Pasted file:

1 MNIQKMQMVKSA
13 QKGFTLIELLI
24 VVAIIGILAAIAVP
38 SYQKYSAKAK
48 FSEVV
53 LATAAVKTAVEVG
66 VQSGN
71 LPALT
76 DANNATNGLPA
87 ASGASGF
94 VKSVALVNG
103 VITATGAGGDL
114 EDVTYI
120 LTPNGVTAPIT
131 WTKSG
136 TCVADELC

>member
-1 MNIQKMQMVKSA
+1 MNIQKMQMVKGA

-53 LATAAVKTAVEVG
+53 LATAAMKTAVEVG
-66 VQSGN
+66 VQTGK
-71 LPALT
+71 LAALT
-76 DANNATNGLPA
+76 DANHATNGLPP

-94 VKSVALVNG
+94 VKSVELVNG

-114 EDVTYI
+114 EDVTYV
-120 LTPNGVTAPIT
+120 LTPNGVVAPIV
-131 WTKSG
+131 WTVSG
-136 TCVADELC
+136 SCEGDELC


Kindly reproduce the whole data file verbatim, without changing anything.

1 MNIQKMQMVKSA
13 QKGFTLIELLI
24 VVAIIGILAAIAVP
38 SYQKYSAKAK
48 FSEVV
53 LATAAVKTAVEVG
66 VQSGN
71 LPALT
76 DANNATNGLPA
87 ASGASGF
94 VKSVALVNG
103 VITATGAGGDL
114 EDVTYI
120 LTPNGVTAPIT
131 WTKSG
136 TCVADELC

>member
-1 MNIQKMQMVKSA
+1 MNIQKMQMVKGA

-53 LATAAVKTAVEVG
+53 LATAAMKTAVEVG
-66 VQSGN
+66 VQTGK
-71 LPALT
+71 LAALT
-76 DANNATNGLPA
+76 DANHATNGLPP

-94 VKSVALVNG
+94 VKSVELVNG

-114 EDVTYI
+114 EDVTYV
-120 LTPNGVTAPIT
+120 LTPNGVVAPIV
-131 WTKSG
+131 WTVSG
-136 TCVADELC
+136 SCEGDELC